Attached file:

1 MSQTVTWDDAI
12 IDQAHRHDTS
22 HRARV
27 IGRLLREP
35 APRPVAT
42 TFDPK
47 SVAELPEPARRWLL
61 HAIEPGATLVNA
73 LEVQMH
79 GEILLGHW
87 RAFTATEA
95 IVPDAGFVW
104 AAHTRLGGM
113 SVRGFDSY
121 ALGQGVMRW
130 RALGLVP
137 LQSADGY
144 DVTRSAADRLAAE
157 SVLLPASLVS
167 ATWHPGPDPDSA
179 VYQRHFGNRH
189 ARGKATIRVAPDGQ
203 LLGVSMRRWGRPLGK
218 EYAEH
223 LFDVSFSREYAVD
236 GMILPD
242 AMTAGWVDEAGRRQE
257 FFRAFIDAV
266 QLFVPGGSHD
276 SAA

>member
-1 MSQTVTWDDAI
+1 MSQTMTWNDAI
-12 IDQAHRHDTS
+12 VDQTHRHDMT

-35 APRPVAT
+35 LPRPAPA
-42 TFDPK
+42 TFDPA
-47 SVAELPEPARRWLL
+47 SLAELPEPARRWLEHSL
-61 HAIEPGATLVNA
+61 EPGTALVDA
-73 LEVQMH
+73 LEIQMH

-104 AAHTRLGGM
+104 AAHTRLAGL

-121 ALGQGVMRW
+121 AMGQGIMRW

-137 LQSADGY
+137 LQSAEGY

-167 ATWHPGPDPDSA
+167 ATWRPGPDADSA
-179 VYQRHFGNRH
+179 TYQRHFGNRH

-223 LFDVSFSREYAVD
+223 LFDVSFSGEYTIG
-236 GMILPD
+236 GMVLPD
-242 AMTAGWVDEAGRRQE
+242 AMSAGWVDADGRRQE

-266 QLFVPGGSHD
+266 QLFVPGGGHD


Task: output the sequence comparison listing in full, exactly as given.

1 MSQTVTWDDAI
12 IDQAHRHDTS
22 HRARV
27 IGRLLREP
35 APRPVAT
42 TFDPK
47 SVAELPEPARRWLL
61 HAIEPGATLVNA
73 LEVQMH
79 GEILLGHW
87 RAFTATEA
95 IVPDAGFVW
104 AAHTRLGGM
113 SVRGFDSY
121 ALGQGVMRW
130 RALGLVP
137 LQSADGY
144 DVTRSAADRLAAE
157 SVLLPASLVS
167 ATWHPGPDPDSA
179 VYQRHFGNRH
189 ARGKATIRVAPDGQ
203 LLGVSMRRWGRPLGK
218 EYAEH
223 LFDVSFSREYAVD
236 GMILPD
242 AMTAGWVDEAGRRQE
257 FFRAFIDAV
266 QLFVPGGSHD
276 SAA

>member
-1 MSQTVTWDDAI
+1 MSQTMTWNDAI
-12 IDQAHRHDTS
+12 VDQTHRHDMT

-35 APRPVAT
+35 LPRPAPA
-42 TFDPK
+42 TFDPA
-47 SVAELPEPARRWLL
+47 SLAELPEPARRWLEHSL
-61 HAIEPGATLVNA
+61 EPGTALVDA
-73 LEVQMH
+73 LEIQMH

-104 AAHTRLGGM
+104 AAHTRLAGL

-121 ALGQGVMRW
+121 AMGQGIMRW

-137 LQSADGY
+137 LQSAEGY

-167 ATWHPGPDPDSA
+167 ATWRPGPDADSA
-179 VYQRHFGNRH
+179 TYQRHFGNRH

-223 LFDVSFSREYAVD
+223 LFDVSFSGEYTIG
-236 GMILPD
+236 GMVLPD
-242 AMTAGWVDEAGRRQE
+242 AMSAGWVDADGRRQE

-266 QLFVPGGSHD
+266 QLFVPGGGHD